One way to think of the Laplace transform is to compare it to the Fourier transform. The Fourier transform is sort of like Fourier series, except Fourier series can only represent a periodic function, or, alternatively, a function defined only on an interval. So, you let that interval go to infinity in length and you get the Fourier transform, rather than Fourier series. In the case of Fourier series, you only have a discrete set of frequencies, but in taking this limit, the frequency becomes a continuous variable. The Fourier transform is a function that takes in a frequency and the function value on that frequency tells you how much of that frequency is present in the function. So, the Fourier transform is kind of like a prism that takes the white light (many different frequencies) and splits it into its components, (red, blue, green--single frequencies). So, the Laplace transform just gives you an extra dial to turn. With the Fourier transform, you turn the dial to specify what frequency component you want. But with the Laplace transform, you have another dial that allows you to express things in terms of damped sine and cosine functions, rather than just sine and cosine. So, you put in a real part that gives you the damping, and then the imaginary part that tells you what frequency you want. So, when you put a complex number into the Laplace transform of a function, you are asking it how much of some frequency is there when you try to express the function in terms of damped sine and cosine functions. When I say damped, I meaned multiplied by e^(-a), where a is the real part of s. So, actually, it will not really be damped if a is non-positive.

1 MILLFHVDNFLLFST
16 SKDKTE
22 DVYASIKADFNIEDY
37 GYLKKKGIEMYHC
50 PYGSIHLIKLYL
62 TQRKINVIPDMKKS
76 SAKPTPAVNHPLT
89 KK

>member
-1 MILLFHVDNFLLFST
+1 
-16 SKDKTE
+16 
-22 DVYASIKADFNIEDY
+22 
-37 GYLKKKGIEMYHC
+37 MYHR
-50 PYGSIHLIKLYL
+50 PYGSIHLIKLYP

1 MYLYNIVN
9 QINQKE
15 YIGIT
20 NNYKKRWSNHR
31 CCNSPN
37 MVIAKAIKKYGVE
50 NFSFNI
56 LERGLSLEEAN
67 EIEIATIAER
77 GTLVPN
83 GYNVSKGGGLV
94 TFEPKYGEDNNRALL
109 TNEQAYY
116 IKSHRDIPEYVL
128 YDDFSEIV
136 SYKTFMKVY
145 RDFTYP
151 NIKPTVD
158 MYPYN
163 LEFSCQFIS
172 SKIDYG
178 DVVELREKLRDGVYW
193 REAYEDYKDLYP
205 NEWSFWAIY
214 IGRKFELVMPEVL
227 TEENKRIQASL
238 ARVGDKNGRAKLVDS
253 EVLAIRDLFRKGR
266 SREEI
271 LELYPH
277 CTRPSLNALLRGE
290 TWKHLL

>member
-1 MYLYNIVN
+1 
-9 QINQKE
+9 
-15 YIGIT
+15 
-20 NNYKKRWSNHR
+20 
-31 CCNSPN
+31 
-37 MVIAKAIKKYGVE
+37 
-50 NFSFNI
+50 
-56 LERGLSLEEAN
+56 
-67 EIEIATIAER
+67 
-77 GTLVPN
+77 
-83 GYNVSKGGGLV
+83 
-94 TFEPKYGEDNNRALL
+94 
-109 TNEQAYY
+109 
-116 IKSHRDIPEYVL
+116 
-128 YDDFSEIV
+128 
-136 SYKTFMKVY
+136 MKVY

Oh, that helps, thanks. I never really understood why we cared about Fourier series either, so those make a little more sense now too.

Oh. Correction:

 When I say damped, I meaned multiplied by e^(-a), where a is the real part of s. So, actually, it will not really be damped if a is non-positive.
I meant to say e^(-at).

 I never really understood why we cared about Fourier series either, so those make a little more sense now too.
I think the reason for caring about Fourier series is that they are sort of canonical solutions to the heat equation and the wave equation (they are eigenvalues of the relevant differential operator, and they have a certain physical interpretation in each case). So, if you can a function as a combination of them, you can solve the heat or wave equation with that function as the initial condition.

 Quote by homeomorphic I think the reason for caring about Fourier series is that they are sort of canonical solutions to the heat equation and the wave equation (they are eigenvalues of the relevant differential operator, and they have a certain physical interpretation in each case). So, if you can a function as a combination of them, you can solve the heat or wave equation with that function as the initial condition.
Yeah, I never understood what we were doing with the heat equation or the wave equation in the first place. We kind of rushed through Fourier series at the very end of my differential equations class, and we didn't have time to get to the Fourier transform, so I never really got what we were doing. I knew we were using the Fourier series to approximate things (getting more accurate with more terms, etc.), but the how and why sort of escaped me.
 The Fourier series is a very important thing to study for a few reasons in physics. First, you can teach Fourier series in a almost mechanical way at first that is easy to understand. Usually your first go around with learning them is just proving that some integrals are equal to zero. Then as students become more comfortable with them you can begin to talk about Fourier series in terms of more complicated mathematics, such as orthogonal series, inner products and Hilbert space. Fourier series are like the squares of many branches of math, much easier to understand at first than a rhombus.